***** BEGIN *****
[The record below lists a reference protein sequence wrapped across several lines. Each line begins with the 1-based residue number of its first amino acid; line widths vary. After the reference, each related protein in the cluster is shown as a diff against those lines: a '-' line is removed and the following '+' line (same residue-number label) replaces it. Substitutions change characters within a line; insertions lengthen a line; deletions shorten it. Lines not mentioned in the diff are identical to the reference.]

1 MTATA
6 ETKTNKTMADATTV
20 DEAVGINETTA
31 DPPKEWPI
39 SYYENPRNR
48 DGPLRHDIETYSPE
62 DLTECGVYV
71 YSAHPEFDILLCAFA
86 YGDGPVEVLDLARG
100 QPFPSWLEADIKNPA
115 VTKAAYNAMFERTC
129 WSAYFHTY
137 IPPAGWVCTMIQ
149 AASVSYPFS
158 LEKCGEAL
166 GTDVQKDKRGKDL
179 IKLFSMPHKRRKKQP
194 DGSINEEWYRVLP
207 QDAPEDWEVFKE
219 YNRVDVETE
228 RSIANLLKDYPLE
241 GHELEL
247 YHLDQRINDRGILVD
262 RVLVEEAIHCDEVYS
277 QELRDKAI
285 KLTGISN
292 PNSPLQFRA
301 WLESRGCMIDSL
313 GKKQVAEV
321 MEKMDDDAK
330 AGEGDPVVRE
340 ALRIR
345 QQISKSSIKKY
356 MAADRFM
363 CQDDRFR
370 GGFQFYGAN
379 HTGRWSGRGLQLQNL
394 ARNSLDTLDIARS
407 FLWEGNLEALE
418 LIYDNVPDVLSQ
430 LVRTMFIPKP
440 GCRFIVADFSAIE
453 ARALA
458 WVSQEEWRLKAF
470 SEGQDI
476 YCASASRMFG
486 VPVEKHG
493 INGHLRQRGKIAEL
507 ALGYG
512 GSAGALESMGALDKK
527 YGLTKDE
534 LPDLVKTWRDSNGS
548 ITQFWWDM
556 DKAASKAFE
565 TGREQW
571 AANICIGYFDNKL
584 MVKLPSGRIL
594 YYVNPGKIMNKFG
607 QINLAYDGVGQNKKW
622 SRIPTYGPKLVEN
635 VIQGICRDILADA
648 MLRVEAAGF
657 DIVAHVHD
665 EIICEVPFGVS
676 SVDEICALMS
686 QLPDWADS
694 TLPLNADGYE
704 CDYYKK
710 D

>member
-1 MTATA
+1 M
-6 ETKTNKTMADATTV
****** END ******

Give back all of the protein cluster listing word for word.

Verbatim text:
[The record below lists a reference protein sequence wrapped across several lines. Each line begins with the 1-based residue number of its first amino acid; line widths vary. After the reference, each related protein in the cluster is shown as a diff against those lines: a '-' line is removed and the following '+' line (same residue-number label) replaces it. Substitutions change characters within a line; insertions lengthen a line; deletions shorten it. Lines not mentioned in the diff are identical to the reference.]

1 MTATA
6 ETKTNKTMADATTV
20 DEAVGINETTA
31 DPPKEWPI
39 SYYENPRNR
48 DGPLRHDIETYSPE
62 DLTECGVYV
71 YSAHPEFDILLCAFA
86 YGDGPVEVLDLARG
100 QPFPSWLEADIKNPA
115 VTKAAYNAMFERTC
129 WSAYFHTY
137 IPPAGWVCTMIQ
149 AASVSYPFS
158 LEKCGEAL
166 GTDVQKDKRGKDL
179 IKLFSMPHKRRKKQP
194 DGSINEEWYRVLP
207 QDAPEDWEVFKE
219 YNRVDVETE
228 RSIANLLKDYPLE
241 GHELEL
247 YHLDQRINDRGILVD
262 RVLVEEAIHCDEVYS
277 QELRDKAI
285 KLTGISN
292 PNSPLQFRA
301 WLESRGCMIDSL
313 GKKQVAEV
321 MEKMDDDAK
330 AGEGDPVVRE
340 ALRIR
345 QQISKSSIKKY
356 MAADRFM
363 CQDDRFR
370 GGFQFYGAN
379 HTGRWSGRGLQLQNL
394 ARNSLDTLDIARS
407 FLWEGNLEALE
418 LIYDNVPDVLSQ
430 LVRTMFIPKP
440 GCRFIVADFSAIE
453 ARALA
458 WVSQEEWRLKAF
470 SEGQDI
476 YCASASRMFG
486 VPVEKHG
493 INGHLRQRGKIAEL
507 ALGYG
512 GSAGALESMGALDKK
527 YGLTKDE
534 LPDLVKTWRDSNGS
548 ITQFWWDM
556 DKAASKAFE
565 TGREQW
571 AANICIGYFDNKL
584 MVKLPSGRIL
594 YYVNPGKIMNKFG
607 QINLAYDGVGQNKKW
622 SRIPTYGPKLVEN
635 VIQGICRDILADA
648 MLRVEAAGF
657 DIVAHVHD
665 EIICEVPFGVS
676 SVDEICALMS
686 QLPDWADS
694 TLPLNADGYE
704 CDYYKK
710 D

>member
-1 MTATA
+1 M
-6 ETKTNKTMADATTV